It is seen that the cognitive reason ‘explain' various behavioural signs of dyslexia. Nevertheless, yet when engaged together, dyslexia cannot be explained completely, nor its inconsistency among individuals. As Frith implies, cognitive account taken in separation are incomplete; biological explanations should also be considered.

There has also been awareness on turning to the potential task of the cerebellum in dyslexia. Cerebellum is very important for motor coordination and planning but also is now recognised to engage in a vital part in cognitive development, mainly in the ‘rote' learning, for example being able to learning the alphabet and multiplication tables ‘of by heart'.

Referring to frith model, emphasise on the fact that variability at the behavioural or the cognitive level (e.g. phonological or visual problems) needs not to be taken out single primary source at the biological level. It is perfectly likely that microscopic differentiation in brain architecture could have dissimilar effects according to the exact brain areas affected.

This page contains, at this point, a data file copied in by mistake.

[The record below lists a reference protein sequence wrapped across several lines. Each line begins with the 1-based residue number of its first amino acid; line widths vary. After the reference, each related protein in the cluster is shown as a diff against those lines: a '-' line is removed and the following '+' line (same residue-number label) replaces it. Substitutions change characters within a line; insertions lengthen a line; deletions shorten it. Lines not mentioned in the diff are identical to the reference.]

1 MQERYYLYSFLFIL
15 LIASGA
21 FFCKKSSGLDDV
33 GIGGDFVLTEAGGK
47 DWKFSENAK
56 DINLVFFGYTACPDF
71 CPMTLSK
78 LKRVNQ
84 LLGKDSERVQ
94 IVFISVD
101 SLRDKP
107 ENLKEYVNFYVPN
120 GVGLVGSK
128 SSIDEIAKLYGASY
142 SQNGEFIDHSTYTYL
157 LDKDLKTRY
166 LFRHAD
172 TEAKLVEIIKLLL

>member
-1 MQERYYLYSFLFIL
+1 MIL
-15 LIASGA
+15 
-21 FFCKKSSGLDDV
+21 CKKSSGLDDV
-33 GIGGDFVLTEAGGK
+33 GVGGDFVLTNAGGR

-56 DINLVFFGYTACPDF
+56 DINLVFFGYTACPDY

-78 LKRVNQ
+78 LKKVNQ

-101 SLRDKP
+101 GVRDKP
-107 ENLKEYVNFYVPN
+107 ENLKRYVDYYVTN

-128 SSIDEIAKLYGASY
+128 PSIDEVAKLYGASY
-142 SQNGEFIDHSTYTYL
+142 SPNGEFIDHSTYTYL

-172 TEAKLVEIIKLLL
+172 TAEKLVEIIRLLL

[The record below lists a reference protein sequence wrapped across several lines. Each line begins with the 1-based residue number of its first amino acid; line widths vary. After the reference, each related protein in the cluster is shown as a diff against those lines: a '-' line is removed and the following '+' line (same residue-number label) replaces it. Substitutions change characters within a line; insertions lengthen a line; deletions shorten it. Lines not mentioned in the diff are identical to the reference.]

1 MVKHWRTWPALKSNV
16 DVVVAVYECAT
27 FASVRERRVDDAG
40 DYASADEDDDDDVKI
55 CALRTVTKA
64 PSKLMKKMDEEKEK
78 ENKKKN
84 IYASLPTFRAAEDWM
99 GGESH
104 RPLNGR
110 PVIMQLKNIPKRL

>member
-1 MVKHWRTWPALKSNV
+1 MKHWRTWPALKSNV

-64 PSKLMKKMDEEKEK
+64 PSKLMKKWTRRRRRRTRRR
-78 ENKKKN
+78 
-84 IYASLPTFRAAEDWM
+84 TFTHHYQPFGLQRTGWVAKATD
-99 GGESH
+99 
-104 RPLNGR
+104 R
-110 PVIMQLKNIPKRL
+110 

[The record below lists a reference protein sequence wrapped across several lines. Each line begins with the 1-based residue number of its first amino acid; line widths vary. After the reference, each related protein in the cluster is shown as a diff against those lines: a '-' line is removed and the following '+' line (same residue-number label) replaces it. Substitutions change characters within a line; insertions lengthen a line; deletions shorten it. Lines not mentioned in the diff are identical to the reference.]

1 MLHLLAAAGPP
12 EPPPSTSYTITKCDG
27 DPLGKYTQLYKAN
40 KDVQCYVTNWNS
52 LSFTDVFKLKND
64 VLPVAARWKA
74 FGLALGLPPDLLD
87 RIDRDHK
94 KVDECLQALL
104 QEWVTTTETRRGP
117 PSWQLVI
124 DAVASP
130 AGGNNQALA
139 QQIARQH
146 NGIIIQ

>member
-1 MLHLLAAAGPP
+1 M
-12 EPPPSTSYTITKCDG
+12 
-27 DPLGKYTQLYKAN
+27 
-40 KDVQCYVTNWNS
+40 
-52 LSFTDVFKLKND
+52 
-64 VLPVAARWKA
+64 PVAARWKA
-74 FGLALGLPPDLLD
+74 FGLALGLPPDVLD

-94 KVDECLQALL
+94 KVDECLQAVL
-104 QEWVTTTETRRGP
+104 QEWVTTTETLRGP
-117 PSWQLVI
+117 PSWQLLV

‘Environment' is frequently used to refer to only social or non-biological influences. Yet still, it actually also refers to the biological, cognitive and behavioural environments that people might be exposed to. Referring back to Frith's framework, it can be recalled that the environment can be greatly involved in each deficit perspectives. An example of biological environmental influences is a dietary deficiency, such as inadequate use of fatty acids.

It can be said that home environment can influence reading development, yet also school environments also can influence reading development of children with dyslexia. Like for example children are always in the process of being exposed to different methods of reading instructions and it is discussed and questioned that some instructional methods can in fact avoid reading difficulties.